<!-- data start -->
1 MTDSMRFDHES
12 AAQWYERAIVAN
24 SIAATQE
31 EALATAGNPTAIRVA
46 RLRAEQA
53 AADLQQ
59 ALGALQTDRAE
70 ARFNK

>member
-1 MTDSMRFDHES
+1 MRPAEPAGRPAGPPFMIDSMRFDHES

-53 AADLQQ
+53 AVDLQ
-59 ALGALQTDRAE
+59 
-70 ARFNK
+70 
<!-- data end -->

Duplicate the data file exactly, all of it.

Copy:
1 MTDSMRFDHES
12 AAQWYERAIVAN
24 SIAATQE
31 EALATAGNPTAIRVA
46 RLRAEQA
53 AADLQQ
59 ALGALQTDRAE
70 ARFNK

>member
-1 MTDSMRFDHES
+1 MRPAEPAGRPAGPPFMIDSMRFDHES

-53 AADLQQ
+53 AVDLQ
-59 ALGALQTDRAE
+59 
-70 ARFNK
+70 